The inclement weather did not deter the joy and enthusiasm for all who participated in the Torches of Guadalupe procession.
The inclement weather did not deter the joy and enthusiasm for all who participated in the Torches of Guadalupe procession.
Persistent wind and rain didn’t dampen the devotion of faithful pilgrims Dec. 3, as they journeyed together in honor of Our Lady of Guadalupe.

Accompanied by vibrant floats, joyous musicians and dancers, pilgrims traversed the streets of Lakewood as they brought the 21 Torches of Guadalupe (Antorchas Guadalupanas) from the grounds of St. Mary of the Lake Church, part of Our Lady of Guadalupe Parish, to Holy Family Chapel, also part of Our Lady of Guadalupe Parish, for a closing Mass.

Photo Galleries: ProcessionProcession and Closing Mass

The procession route, which ran more than three miles for the Diocese’s seventh annual celebration of Our Lady of Guadalupe, included families, various groups and people of all ages from numerous parishes. Many on pilgrimage wore brilliant costumes indigenous to various regions of Mexico to honor Mary under the title of Our Lady of Guadalupe.

More than 1,500 marchers, along with many more awaiting the procession’s arrival at Holy Family Chapel and scores watching the procession via livestream, joined together as one community of faith in praise and honor of Our Lady of Guadalupe.

The weather inspired pilgrims to wear transparent plastic ponchos and create float canopies to protect the religious statues, vivid streamers, sequined costumes, and decorative flowers.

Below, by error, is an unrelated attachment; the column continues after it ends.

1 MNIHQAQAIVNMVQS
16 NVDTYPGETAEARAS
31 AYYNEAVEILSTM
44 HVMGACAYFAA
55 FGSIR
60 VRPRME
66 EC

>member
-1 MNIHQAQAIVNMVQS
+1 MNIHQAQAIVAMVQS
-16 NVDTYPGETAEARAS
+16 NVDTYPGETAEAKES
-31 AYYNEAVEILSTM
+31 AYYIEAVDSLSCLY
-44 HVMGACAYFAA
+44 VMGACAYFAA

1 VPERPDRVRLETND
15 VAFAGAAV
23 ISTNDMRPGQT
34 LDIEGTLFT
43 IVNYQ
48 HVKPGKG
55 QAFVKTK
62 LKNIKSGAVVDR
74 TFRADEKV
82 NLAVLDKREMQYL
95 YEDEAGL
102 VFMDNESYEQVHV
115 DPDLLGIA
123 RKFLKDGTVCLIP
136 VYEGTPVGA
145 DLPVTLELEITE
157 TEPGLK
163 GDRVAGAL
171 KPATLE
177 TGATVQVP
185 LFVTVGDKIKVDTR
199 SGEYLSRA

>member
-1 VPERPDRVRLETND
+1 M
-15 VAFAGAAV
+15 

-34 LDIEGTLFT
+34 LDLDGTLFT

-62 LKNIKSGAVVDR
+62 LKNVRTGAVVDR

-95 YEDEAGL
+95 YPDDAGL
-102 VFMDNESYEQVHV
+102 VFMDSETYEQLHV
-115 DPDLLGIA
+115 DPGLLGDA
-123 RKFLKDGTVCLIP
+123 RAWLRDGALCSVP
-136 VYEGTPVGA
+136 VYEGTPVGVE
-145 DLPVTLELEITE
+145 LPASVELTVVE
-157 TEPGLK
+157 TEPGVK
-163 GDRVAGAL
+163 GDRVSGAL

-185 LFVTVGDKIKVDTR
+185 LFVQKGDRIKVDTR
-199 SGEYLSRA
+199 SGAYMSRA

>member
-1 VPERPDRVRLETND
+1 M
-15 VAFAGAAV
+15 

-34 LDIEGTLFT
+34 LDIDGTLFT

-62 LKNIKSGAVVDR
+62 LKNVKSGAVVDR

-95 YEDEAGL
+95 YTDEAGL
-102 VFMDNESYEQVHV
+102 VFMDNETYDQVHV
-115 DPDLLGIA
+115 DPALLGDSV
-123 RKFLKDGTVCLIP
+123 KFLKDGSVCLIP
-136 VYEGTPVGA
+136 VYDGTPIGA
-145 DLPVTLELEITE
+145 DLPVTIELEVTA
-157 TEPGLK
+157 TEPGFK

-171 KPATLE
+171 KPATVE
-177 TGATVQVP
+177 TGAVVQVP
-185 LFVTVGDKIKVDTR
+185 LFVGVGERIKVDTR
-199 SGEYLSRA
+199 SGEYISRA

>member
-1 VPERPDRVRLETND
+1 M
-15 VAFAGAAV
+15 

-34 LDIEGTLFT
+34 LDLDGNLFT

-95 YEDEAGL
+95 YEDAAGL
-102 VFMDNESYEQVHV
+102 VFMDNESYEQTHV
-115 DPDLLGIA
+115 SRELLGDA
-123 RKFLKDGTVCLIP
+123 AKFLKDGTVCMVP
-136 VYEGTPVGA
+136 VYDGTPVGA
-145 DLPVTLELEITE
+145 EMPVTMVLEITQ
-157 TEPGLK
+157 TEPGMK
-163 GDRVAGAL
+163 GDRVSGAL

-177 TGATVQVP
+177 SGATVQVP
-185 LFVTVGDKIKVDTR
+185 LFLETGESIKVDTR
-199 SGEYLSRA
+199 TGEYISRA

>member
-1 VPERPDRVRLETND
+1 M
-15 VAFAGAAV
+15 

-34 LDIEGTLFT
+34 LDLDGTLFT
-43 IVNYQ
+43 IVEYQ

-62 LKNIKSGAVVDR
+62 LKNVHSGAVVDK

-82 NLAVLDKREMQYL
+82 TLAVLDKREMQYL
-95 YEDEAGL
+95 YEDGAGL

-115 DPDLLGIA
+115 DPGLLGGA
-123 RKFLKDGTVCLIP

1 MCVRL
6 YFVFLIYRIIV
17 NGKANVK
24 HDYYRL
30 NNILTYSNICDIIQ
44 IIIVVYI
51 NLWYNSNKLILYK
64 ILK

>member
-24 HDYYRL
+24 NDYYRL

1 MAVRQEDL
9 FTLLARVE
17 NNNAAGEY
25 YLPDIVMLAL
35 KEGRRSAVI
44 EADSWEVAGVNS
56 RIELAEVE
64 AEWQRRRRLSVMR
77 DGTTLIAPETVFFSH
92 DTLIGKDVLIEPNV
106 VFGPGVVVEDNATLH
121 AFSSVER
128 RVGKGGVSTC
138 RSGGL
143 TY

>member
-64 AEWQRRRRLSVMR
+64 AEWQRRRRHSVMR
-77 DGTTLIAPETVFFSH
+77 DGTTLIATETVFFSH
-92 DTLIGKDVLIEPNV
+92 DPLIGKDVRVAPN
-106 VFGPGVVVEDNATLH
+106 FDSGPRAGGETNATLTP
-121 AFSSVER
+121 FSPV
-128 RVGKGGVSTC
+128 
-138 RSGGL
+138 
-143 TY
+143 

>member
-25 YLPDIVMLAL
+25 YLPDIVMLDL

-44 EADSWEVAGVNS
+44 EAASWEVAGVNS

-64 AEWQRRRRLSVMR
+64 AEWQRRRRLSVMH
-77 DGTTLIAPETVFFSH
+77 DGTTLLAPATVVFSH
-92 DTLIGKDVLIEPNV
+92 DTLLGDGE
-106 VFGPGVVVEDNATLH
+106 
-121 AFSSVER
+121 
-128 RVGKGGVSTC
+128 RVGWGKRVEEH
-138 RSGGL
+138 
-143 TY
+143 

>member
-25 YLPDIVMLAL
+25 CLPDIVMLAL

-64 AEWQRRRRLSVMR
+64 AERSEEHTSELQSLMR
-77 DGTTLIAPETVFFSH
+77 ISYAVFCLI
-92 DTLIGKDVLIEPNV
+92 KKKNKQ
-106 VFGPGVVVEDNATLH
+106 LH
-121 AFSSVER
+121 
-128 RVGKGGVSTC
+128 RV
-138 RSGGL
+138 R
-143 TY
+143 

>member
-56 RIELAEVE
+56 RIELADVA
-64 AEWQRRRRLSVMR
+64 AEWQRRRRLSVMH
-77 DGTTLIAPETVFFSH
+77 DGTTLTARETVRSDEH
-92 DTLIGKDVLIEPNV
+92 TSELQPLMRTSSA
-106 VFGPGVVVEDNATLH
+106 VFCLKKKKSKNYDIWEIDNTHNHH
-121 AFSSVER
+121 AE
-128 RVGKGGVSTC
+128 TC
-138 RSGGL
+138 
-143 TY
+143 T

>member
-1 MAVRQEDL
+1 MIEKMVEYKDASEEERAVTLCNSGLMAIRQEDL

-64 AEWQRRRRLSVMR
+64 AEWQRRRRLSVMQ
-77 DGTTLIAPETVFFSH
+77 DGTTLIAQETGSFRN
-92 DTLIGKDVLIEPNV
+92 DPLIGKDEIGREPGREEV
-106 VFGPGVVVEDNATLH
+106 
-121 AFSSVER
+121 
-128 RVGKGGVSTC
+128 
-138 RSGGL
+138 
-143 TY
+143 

Our Lady of Guadalupe parishioner Carlos Sosa explained, “Today, every year here, it does not matter about the weather.  Even if it snows it is good!”

Ana Xelhua of St. Barnabas Parish, Bayville, was dressed in the iconic rebozo garment, similar to a shawl, as she prepared to perform the El Rebozo dance. Originating in Puebla, the dance is, as Xelhua described, “a way of honoring Mary.” Celebratory marchers from St. Junipero Serra Parish, Seaside Park, wore the familiar masks of Mexican communal ceremonial celebrations.

Hugh Chacon led a group of dancers in ornate sequined regalia of pink, red, silver and gold, embroidered with an image of Our Lady of Guadalupe.  They danced the Aztec Dance along the entire parade route, stepping and kicking side-to-side as well as marching forward. Chacon’s mother hand-sewed the costumes, creating distinct features in each. As Chacon explained, “It is a dance that honors the Virgin of Guadalupe who changed the lives of many Aztecs who had gone astray.”

Some marchers simply wore the practical garb of the day: raincoat, sneakers, and umbrella. Maria Madrigal marched near the front of the procession. Despite the soaking rain, her spirit was buoyant as she proclaimed the experience, “Excellent … everything was great!”

Diane Cardona, who also announced the arrival of the torches at the closing Mass which followed the procession said, “It is one of my favorite events of the year.  I love it! As a kid we learned devotion to Our Lady of Guadalupe.  Now, families are passing it on to the next generation.  It is not just a celebration for Catholics.”

Onesimo Moro, parishioner of Our Lady of Guadalupe, organized the food tents at Holy Family.  His hearty group of volunteers huddled under the tents preparing warm food and warm drinks. “It is wonderful to work for the parish and for God.  But, before the Our Lady of Guadalupe celebration I was not too close to my faith. This celebration brought me closer to my faith and helped me change my life around.”

The Cabrera Morales family’s three young daughters excitedly splashed in puddles as they awaited the arrival of the procession. The youngest beamed, “I am waiting for Santa Maria, and I want to meet Jesus.”

In this, Our Lady of Guadalupe Parish’s second year of hosting, its pastor Divine Word Father Guilherme Andrino’s enthusiasm was palpable and unbounded. Father Andrino spoke of the parish’s growing understanding of the Our Lady of Guadalupe celebration and the anticipation leading up to Dec. 3.  “After the merger of our parishes, we are three different communities who are now one. This kind of celebration is always an opportunity for people to come together and be one community. No matter where we come from, the center is always going to be God, and Mary is always part of our tradition.”